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Big data future could use different rules

Rachel Wheeler Archive
Though big data storage and use are relatively new ideas in the IT world, workers have adapted to them. This has been out of necessity, as companies have faced the challenge of either adding big data programs or falling behind their early-adopter peers. In a short span of time, companies have taken the concepts behind Hadoop and NoSQL databases to heart, making their large data stores available at high speed. According to BeyeNetwork contributor and software industry veteran Barry Devlin, however, there may be a shift on the horizon.

Online giants change course
The future, according to Devlin, is in the hands of the usual suspects in the big data technology world: Google and Facebook. These companies, developed in the digital age, have massive stores of information and have spawned many of the technological approaches that have become industry standard in recent years. Devlin noted that the software being used at these offices involves new methods of storing big data.

Hadoop and NoSQL databases, according to Devlin, are actually quite simple in execution. He framed the current situation as one driven by economics, a search by companies to purchase affordable space with an open source development environment. Compared to such low-stakes surroundings, the new database projects in progress at Google in particular look advanced, with the systems becoming faster than their current equivalents.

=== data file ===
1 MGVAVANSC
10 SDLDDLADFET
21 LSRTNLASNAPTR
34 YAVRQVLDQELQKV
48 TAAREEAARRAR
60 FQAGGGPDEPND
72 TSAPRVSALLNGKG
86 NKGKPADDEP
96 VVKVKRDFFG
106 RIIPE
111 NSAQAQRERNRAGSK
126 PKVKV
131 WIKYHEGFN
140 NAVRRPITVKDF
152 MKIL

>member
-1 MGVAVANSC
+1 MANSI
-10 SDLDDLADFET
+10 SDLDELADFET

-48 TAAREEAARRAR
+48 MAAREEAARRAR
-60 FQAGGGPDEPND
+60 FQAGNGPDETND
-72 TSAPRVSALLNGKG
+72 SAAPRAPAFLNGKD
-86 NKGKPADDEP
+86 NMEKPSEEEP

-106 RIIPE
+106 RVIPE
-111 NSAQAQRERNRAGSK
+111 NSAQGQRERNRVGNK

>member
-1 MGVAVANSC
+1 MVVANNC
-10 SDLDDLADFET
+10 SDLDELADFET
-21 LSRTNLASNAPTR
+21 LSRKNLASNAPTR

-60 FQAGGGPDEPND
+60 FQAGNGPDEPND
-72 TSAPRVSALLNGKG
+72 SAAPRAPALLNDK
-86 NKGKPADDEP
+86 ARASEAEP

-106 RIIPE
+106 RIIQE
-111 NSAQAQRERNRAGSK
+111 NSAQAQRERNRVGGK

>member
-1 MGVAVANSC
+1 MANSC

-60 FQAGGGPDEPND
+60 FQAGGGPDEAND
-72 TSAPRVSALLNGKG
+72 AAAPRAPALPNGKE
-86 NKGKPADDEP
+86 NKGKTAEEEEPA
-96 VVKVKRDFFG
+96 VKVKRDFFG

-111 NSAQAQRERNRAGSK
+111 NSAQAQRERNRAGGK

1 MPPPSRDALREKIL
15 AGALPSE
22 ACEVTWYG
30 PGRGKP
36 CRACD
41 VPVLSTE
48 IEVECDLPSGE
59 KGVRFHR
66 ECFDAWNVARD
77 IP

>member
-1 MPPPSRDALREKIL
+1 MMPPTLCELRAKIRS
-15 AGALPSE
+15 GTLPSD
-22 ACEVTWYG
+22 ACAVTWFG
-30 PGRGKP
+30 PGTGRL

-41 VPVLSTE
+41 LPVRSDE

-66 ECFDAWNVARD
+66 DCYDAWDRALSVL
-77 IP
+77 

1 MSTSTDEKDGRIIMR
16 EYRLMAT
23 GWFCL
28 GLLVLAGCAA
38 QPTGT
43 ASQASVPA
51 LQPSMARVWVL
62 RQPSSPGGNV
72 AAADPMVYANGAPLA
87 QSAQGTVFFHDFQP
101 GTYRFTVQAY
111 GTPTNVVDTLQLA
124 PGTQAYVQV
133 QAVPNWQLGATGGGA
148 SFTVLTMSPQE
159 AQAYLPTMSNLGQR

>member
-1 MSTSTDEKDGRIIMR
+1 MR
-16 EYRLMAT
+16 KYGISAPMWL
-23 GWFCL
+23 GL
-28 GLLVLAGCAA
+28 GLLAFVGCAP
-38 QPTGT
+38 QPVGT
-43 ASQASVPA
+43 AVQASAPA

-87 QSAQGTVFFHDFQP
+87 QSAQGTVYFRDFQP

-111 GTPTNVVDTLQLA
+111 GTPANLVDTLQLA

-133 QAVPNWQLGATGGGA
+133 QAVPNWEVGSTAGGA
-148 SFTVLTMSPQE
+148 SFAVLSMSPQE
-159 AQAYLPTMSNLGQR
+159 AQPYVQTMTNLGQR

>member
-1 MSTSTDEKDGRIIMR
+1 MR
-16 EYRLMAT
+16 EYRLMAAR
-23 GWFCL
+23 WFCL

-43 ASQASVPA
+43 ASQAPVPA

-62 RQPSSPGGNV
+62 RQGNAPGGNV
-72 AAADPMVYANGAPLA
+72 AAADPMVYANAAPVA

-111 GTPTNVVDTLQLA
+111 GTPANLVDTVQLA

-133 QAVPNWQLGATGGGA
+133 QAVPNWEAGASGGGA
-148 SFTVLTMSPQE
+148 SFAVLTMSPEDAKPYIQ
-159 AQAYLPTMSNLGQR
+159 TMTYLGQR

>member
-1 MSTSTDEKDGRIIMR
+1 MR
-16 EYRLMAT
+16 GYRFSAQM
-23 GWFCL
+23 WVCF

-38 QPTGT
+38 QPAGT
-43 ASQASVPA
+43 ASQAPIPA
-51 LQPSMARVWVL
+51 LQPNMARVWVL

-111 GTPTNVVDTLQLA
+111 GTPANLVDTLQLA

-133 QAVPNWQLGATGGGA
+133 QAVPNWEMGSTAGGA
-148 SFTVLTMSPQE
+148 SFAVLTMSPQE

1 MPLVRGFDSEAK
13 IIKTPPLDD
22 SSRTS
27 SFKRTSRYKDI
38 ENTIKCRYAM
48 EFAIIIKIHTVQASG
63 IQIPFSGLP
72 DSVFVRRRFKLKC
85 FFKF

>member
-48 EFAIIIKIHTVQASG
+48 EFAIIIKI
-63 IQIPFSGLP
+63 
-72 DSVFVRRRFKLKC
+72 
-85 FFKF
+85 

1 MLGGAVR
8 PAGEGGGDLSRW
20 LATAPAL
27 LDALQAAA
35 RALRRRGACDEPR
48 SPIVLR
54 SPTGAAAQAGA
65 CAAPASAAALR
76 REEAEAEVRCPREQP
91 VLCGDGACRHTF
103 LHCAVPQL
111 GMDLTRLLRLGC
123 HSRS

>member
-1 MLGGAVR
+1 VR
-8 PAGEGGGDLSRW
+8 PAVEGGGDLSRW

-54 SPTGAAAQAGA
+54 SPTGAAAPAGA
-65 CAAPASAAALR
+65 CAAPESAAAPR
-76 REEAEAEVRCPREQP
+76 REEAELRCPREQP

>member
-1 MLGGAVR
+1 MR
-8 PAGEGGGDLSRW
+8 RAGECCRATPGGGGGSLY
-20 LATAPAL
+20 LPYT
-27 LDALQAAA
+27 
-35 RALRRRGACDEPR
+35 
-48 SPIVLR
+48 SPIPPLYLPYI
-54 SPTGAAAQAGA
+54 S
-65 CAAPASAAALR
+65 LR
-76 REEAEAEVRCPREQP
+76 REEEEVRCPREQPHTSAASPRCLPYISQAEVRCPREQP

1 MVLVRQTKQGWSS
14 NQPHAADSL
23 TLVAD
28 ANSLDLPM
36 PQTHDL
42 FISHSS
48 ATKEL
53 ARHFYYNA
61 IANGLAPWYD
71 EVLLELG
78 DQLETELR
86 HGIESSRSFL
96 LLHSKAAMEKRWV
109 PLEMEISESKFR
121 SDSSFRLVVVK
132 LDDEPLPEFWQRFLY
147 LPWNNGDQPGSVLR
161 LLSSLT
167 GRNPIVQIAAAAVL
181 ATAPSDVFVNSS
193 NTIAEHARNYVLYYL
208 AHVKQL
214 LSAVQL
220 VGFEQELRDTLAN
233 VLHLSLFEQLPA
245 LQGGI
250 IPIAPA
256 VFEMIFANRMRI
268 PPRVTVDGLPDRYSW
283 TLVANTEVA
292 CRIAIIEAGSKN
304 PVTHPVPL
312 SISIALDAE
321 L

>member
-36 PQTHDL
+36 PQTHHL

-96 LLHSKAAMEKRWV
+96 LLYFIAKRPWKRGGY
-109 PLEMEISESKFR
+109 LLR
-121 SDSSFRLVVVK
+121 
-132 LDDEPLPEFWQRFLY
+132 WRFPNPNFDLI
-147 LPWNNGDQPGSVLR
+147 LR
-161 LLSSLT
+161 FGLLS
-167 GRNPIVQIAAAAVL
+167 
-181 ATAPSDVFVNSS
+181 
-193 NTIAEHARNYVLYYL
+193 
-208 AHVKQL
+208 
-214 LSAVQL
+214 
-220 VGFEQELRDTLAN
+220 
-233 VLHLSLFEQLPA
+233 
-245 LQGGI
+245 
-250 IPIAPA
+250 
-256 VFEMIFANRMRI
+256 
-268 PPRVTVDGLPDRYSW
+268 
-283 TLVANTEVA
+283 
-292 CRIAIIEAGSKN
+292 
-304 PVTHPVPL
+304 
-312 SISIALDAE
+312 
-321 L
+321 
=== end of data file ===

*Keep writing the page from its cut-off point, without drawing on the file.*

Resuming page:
Devlin noted that recent reports about Google's big data capacity have focused on the company's efforts to return to a database environment, albeit one capable of processing huge data sets at high speed. He noted that Google has spent the past three years attempting to change the storage paradigm and has published research on its efforts. He stated that the new technologies underway, namely Dremel, Caffeine, Pregel and Spanner, will be important elements of the tech hype cycle in the near future.

Storage and management
One of the open questions regarding the future of data usage revolves around the problems companies already have managing and using their storage systems. TechTarget recently reported that many companies have serious problems using their various data sources, with adverse effects on data quality and integrity. These faults are often produced by fallacies brought on by the hype cycle. The source noted that many big data users are so eager to harness flashy external data reservoirs that they ignore very useful internal archives they already have access to.